Growing up in Douglas, the small border town about two hours southeast of Tucson, Ginny Jordan knew almost everyone. And if she didn’t know someone directly, surely someone in her extended family did.
The town, which sits across from Agua Prieta, Sonora, was known for its mining smelter. It’s also where the late Raul H. Castro, Arizona’s first and only Mexican-American governor, grew up. Douglas has always been a tight-knit community, bonded by multigenerational families from both sides of the international line.
So when the U.S. went to war in Vietnam, Jordan knew many of Douglas’ young men and women, some of whom were born in Mexico, who enlisted or were drafted. That included 11 members of Jordan’s family.
Douglas, not surprisingly, stepped up. It’s a patriotic town, Jordan said.
On Friday, Douglas residents displayed their pride with the unveiling of the “Wall of Faces,” the Douglas Vietnam War Veterans Commemorative Project, at the Arizona History Museum in Tucson. The museum is inside the Arizona Historical Society on East Second Avenue by the university Main Gate.
The exhibition, curated by Jordan and veteran Hector Leon, includes photographs, letters, stories and memorabilia collected from more than 500 Douglas men and women, most of whom attended Douglas High School and served in the military during the Vietnam War era. The exhibit, which will remain at the museum until July 4th, remembers and honors the commitment and sacrifice of the women and men who gave their time, and in some cases, their lives.
“It means so much to me,” said Leon, who served in the Army Reserve in the early 1970s. “To me it’s giving back a little bit to them for what they did.”
The exhibit’s genesis came in 2012 when then-President Obama asked communities across the country to honor Vietnam-era veterans and to reflect on the war itself. Cochise County joined the effort the following year, Jordan said. But not much came of it.
In Douglas, however, where there are a relatively large number of veterans, the response was different. Jordan and Leon knew of veterans who would gather in a town park to swap stories, something they did little of outside their circle. Their shared experiences forged in the tumult of Vietnam kept them together, in one way or another.
Wanting to tell their stories to the wider Douglas community, Jordan and Leon went to work. Through word of mouth and social media, they asked for veterans and their families to share photos and words. And they did. At first a few, then more, and eventually a steady stream of stories flowed.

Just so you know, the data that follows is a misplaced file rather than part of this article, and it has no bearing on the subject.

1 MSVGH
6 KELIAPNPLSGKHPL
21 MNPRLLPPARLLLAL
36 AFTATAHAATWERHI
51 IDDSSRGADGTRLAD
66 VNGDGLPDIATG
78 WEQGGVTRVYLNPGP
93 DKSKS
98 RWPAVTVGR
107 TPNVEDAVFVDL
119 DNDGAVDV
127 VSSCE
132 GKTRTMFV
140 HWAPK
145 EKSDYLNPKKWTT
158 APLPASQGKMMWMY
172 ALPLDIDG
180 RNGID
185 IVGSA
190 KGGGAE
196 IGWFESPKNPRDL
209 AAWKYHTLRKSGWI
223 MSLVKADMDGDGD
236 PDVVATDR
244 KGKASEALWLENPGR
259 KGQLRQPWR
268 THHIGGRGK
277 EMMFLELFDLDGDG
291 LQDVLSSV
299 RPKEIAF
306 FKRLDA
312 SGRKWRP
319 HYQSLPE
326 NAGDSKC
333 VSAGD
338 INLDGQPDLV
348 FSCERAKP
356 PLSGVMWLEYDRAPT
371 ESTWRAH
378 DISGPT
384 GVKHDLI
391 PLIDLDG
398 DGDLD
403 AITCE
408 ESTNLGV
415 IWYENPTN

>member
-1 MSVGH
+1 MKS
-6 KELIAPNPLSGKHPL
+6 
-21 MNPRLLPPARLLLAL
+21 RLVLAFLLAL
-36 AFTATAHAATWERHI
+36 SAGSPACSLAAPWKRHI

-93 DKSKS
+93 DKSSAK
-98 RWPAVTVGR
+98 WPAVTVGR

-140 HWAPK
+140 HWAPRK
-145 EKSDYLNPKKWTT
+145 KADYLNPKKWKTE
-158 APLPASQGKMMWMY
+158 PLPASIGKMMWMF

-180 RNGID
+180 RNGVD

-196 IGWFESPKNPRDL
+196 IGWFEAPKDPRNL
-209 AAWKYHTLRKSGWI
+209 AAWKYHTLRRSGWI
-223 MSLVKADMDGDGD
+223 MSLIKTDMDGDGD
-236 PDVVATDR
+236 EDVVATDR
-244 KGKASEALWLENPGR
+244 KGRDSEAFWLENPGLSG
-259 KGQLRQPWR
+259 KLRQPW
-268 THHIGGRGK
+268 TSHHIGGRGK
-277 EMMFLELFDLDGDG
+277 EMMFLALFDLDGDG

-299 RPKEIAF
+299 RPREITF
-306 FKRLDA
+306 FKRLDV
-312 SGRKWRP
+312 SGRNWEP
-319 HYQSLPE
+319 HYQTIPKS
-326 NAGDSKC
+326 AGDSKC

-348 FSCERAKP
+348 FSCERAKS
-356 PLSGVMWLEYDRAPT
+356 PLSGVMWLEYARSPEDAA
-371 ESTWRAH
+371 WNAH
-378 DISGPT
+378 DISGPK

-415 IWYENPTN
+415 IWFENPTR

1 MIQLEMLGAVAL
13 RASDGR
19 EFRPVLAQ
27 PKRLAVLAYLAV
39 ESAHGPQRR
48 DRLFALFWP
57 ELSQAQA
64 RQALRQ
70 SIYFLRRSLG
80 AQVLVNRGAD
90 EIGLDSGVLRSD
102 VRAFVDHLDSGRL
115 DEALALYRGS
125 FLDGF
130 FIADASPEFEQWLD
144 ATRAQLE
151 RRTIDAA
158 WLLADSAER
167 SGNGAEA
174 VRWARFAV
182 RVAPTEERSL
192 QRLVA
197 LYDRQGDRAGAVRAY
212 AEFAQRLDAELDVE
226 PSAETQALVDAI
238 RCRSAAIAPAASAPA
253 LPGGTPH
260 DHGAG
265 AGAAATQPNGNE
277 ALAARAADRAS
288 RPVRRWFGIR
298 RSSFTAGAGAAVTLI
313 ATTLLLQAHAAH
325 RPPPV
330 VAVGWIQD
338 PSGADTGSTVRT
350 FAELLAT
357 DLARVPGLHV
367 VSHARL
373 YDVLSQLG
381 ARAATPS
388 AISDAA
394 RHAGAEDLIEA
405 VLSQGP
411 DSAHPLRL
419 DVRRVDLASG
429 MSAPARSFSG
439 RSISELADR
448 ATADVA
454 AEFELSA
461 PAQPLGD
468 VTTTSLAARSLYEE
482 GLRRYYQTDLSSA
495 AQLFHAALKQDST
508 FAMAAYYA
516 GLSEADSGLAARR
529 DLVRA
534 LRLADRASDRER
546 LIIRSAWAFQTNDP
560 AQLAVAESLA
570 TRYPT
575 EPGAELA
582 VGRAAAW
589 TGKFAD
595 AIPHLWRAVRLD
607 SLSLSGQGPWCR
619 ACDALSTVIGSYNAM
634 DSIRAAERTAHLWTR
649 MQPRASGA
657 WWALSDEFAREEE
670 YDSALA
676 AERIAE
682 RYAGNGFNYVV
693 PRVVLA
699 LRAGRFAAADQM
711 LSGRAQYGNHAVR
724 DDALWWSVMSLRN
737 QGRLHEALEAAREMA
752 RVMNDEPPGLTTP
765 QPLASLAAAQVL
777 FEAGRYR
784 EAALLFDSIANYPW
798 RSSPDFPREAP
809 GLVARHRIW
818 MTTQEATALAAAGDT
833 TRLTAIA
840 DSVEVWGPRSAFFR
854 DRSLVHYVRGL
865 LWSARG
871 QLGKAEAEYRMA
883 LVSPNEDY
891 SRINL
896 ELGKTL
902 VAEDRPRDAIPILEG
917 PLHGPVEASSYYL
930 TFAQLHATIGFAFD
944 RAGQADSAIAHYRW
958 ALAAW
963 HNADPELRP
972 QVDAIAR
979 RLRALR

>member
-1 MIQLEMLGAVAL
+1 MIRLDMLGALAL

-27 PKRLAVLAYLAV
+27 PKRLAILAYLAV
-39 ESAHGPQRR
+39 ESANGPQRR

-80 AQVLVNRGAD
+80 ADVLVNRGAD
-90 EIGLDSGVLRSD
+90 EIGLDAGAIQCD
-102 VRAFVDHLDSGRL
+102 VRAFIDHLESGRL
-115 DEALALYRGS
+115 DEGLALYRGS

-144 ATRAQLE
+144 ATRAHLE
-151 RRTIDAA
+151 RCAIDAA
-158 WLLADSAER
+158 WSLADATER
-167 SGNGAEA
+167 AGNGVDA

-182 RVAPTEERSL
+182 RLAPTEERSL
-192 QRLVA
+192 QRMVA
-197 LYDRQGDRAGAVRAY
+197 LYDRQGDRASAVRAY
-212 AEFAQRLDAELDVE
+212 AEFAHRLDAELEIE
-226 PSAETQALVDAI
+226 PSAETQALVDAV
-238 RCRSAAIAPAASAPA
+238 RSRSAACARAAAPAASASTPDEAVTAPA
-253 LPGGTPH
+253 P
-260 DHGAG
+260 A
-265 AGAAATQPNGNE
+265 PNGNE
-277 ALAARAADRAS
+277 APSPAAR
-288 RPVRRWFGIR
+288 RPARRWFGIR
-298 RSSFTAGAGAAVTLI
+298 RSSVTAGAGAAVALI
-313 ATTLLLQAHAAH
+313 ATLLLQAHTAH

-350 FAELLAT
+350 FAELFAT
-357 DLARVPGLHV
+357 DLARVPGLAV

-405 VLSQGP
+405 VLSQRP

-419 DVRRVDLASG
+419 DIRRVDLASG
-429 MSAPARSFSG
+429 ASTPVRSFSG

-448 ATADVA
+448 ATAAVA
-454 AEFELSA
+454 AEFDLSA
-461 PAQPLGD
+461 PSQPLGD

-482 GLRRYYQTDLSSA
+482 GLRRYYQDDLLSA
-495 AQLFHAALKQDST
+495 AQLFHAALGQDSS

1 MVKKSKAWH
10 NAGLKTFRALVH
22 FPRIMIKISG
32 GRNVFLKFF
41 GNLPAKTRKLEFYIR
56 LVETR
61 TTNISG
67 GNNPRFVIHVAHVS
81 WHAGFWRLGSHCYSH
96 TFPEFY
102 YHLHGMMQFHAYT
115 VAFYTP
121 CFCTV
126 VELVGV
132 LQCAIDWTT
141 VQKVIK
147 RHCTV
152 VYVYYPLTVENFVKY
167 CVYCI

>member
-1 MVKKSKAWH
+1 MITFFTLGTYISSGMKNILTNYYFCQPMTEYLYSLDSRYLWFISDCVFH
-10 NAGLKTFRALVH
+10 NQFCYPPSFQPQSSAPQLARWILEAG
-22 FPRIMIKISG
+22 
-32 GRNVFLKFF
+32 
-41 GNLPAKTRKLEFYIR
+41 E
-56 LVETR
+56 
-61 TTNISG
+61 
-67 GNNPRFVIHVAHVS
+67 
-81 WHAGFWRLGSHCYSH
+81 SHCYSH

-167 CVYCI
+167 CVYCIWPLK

There’s the story of George R. Ycoco, who served in Vietnam, and his father Raul V. Ycoco, who served in World War II. Both were killed in action. Both were 25 years old.
There’s the story of Jimmy Smith, a 1963 graduate of Douglas High School, who was on an Army patrol when it was attacked. When he scrambled for cover, he dove into a hole — occupied by Joe Medeguari from the class of ’66. Neither one knew that the other was on patrol at the same time.
Michael Arias’ story is that he and his platoon were ambushed on Oct. 17, 1967. “It was the most terrible two hours I have ever spent in my life,” he wrote. Using a compass, he led his platoon’s three survivors to safety. “I don’t know how I did it,” he later wrote to his mother, “but God was with me.”
And then there’s Alicia Dominguez, from the class of ’68, who, when asked why she enlisted, said, “I joined because I got kicked out of the convent ... revenge on the nuns.”
Jordan said that 13 Douglas residents were killed while serving in Vietnam. More than 600 Arizonans died in the war.
The exhibit is low-tech but high in personal connections, said Eric Gonzales, the museum’s operations manager. Gonzales saw the exhibit last year in Douglas at the old Phelps Dodge building, formally called the Cochise County Service Center. He felt the exhibit needed a larger audience in Tucson.
“It demonstrates a community coming together for a cause, a community coming together to tell its story,” Gonzales said.
But the stories and memorabilia are also personal for Gonzales, a Tucson native. His father Ramon and uncle Charley are represented in the exhibit. The Gonzales brothers served in the Navy during Vietnam.
When the exhibit closes this summer, it will return to Douglas, in its new home, at the old Gadsden Hotel. It likely will be larger as contributions are added, Jordan said.
“Every day we get a new one,” she said.
She called the Douglas community’s response to the exhibit “magical” as vets and their families responded enthusiastically. But she added that the exhibit is not about the Vietnam War. The exhibit goes beyond that.
It’s about people’s stories, ones that need to be told, recorded and remembered because, she said, “If the story isn’t told, it doesn’t exist.”